Labiodental fricatives /v/ and /vʲ/ are often weakly articulated [ ʲ] or are realised as approximants [ʋ ʋʲ], particularly in spontaneous speech. The palatal /j/ can be realised as an approximant [j] (especially in the onset of a stressed syllable), a semivowel [ ] (especially when unstressed), or emphatically as a fricative [ʝ] or even a devoiced fricative [ç].

Fricatives /ʃ ʒ/, as in šar /ˈʃar/ ‘ball’ and žar /ˈʒar/ ‘heat’, can be realised either as flat velarised postalveolars [ʃˠ ʒˠ] or as retroflexes [ʂ ʐ] (Ladefoged & Maddieson Reference Ladefoged and Maddieson1996, Hamann Reference Hamann2004) and tend to be slightly labialised even in the context of unrounded vowels. They have no palatalised counterparts in the system of consonant phonemes; their palatalisation is considered non-standard. This also precludes their assimilation to a following palatalised consonant, e.g. roždenie [rʌʒˈ d ʲeˑnʲɪ ɪ] ‘birth’, bašnja [ˈb ˑʃnʲɪ] ‘tower’. The long fricative /ʃʲː/, as in ščuka [ˈʃʲːuˑkə] ‘pike’, sčast’e [ˈʃʲːæˑsʲ t ʲjɪ] ‘happiness’, is a laminal palatalised post-alveolar (or alternatively, an alveolo-palatal [ɕː]). (The former bisegmental pronunciation of /ʃʲː/ as [ʃʲ ], often cited as a characteristic feature of the older St. Petersburg norm (e.g. Jones & Ward Reference Jones and Ward1969), is now clearly obsolete (see Comrie et al. Reference Comrie, Stone and Polinsky1996, Verbickaja Reference Verbickaja2001, Timberlake Reference Timberlake2004).) The /ʃʲː/ consonant has no voiced counterpart in the system of phonemes. However, in conservative Moscow standard and only in a handful of lexical items the combination /ʒʒ/ may be pronounced with palatalisation, e.g. drožži ‘yeast’ as [ˈ r ʊ oˑʒʲːɪ] instead of [ˈ r ʊɔˑʒːɨ], although this realisation is now also somewhat obsolete.

Long consonants are found as realisations of biphonemic sequences particularly across morpheme boundaries, e.g. otdel [ʌˈ d ʲːɛˑ ] ‘department’ and rassada [rʌˈsːaˑ ə] ‘seeding’, and also in foreign words, e.g. massamaˑsːə] ‘mass’, kolonna [kʌˈ ʊɔˑ ːə] ‘pillar’ (where the current general tendency appears to be for the Russian speakers to shorten them, see Cubberley Reference Cubberley2002).

Clusters of three or more underlying consonants are often simplified, e.g. pozdnop ʊɔˑz ə] ‘late’, peterburgskij [pʲɪ t ʲɪrˈbuˑrskʲɪ ] ‘of St Petersburg’. Consonants and consonant clusters before /o/ and /u/ are labialised, e.g. stulsʷ ʷuˑ ] ‘chair’.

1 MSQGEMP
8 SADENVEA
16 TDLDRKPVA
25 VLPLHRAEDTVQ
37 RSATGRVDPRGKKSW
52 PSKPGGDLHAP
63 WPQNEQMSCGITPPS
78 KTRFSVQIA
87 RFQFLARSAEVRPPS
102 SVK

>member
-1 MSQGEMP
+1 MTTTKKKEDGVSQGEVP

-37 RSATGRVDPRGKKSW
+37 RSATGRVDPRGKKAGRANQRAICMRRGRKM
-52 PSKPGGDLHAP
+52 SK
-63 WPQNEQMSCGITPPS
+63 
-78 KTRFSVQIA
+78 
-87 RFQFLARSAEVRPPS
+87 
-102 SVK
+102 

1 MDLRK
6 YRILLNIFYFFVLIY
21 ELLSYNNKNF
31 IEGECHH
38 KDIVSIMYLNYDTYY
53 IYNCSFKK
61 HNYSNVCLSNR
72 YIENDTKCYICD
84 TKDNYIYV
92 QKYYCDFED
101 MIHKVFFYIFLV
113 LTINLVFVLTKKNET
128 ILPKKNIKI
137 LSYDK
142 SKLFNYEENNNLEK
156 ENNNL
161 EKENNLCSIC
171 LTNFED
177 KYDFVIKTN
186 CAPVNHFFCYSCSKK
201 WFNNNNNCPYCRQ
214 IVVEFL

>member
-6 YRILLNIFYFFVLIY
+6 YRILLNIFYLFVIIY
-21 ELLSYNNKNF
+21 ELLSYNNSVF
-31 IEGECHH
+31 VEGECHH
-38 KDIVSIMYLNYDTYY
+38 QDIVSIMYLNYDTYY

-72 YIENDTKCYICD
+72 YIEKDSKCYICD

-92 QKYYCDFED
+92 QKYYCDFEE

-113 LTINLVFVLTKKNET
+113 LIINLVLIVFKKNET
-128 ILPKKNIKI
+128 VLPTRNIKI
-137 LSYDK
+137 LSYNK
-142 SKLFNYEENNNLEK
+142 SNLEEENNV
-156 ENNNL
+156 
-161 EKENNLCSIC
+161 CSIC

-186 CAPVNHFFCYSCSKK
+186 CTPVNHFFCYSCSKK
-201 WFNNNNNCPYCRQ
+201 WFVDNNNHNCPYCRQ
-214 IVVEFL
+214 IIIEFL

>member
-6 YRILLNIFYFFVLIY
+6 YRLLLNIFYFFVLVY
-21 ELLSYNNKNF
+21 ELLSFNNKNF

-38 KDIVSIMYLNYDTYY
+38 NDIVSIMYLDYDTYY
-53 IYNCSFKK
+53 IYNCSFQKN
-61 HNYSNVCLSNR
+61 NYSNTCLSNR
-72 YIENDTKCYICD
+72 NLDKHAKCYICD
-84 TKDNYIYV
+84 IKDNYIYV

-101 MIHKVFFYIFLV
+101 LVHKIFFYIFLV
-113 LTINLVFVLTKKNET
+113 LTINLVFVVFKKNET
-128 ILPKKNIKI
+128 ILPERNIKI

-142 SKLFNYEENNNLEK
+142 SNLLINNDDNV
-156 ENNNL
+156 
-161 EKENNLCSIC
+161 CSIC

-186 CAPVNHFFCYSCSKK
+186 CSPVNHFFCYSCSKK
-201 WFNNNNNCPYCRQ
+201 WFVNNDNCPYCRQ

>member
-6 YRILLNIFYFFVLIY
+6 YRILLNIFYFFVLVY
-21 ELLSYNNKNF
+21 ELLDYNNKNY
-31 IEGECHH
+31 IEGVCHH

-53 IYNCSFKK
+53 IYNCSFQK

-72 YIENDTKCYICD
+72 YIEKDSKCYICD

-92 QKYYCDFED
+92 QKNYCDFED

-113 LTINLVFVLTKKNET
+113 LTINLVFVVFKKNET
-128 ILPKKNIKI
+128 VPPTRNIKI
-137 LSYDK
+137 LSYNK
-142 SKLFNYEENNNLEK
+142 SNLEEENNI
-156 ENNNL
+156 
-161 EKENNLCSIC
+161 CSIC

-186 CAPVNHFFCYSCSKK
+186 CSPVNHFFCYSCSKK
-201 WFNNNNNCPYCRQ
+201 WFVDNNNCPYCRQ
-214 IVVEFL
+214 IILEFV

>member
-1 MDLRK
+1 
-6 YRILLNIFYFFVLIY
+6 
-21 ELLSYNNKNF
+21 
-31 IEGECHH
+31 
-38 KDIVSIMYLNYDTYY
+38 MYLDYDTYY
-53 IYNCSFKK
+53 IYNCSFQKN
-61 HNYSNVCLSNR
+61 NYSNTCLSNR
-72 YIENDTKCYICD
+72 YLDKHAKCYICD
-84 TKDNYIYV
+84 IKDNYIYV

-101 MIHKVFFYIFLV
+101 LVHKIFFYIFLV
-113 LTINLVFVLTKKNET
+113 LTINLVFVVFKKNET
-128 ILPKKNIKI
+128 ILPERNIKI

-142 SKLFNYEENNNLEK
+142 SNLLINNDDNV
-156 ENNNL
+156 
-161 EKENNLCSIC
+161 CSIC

Russian has six vowels, /i ɨ e a o u/ (the above chart is based on Bondarko Reference Bondarko1998). Vowel quality varies substantially depending on whether the vowel occurs in stressed or in unstressed syllables: in unstressed syllables, all vowels are subject to reduction. Furthermore, the realisation of the vowels varies as a function of consonantal context: vowels are more fronted after or before and particularly between palatalised consonants than when surrounded by non-palatalised consonants. Thus, for example, the /a/ vowel gets progressively more front in CVCʲ, CʲVC, and CʲVCʲ contexts relative to CVC context. When adjacent to only one palatalised consonant (CVCʲ or CʲVC), it is a diphthongoid because it accommodates both to the velarisation and to the palatalisation of the adjacent consonants, e.g. sads ˑ ] ‘garden’, brosat’, [brʌˈsaˑɪ t ʲ] ‘to throw’, vprisjadku [fpɾʲɪˈsʲɪ a ˑ ku] ‘in squatting position’, sjad’ [ˈsʲæˑ t ʲ] ‘sit down!’.

There are conflicting views on the phonological status of the [i] and [ɨ] vowels in Russian linguistics. As the two vowels [i] and [ɨ] are in near-complementary distribution, with [i] occurring after palatalised consonants and [ɨ] after non-palatalised consonants, they may be seen as one phoneme /i/ only, having two allophones [i] and [ɨ] (Avanesov Reference Avanesov1972, Reference Avanesov1974; Cubberley Reference Cubberley2002) or (as they are treated here) as two separate phonemes (Halle Reference Halle1959, Plapp Reference Plapp1996, Bondarko Reference Bondarko1998, Verbickaja Reference Verbickaja2001), see also discussion in Bernštejn (Reference Bernštejn and Leont’ev1996), Cubberley (Reference Cubberley2002) and Timberlake (Reference Timberlake2004). Both vowels can be realised word-initially in identical context, e.g. in the letter names ii] for и vs. y [ˈɨ] for ы or in the dialectological terms ikan’eiˑkənʲjɪ] ‘merger of unstressed /e/ and /i/ after palatalised consonants’ vs. ykan’e [ˈɨˑkənʲjɪ] ‘merger of unstressed /a/ and /ɨ/ after /ʃ ʒ /’. The /ɨ/ vowel tends to be diphthongised, with a glide towards a more front close vowel, particularly when word-final, e.g. my [ˈmˠɨi] ‘we’, sady [sʌˈ ˠɨi] ‘gardens’.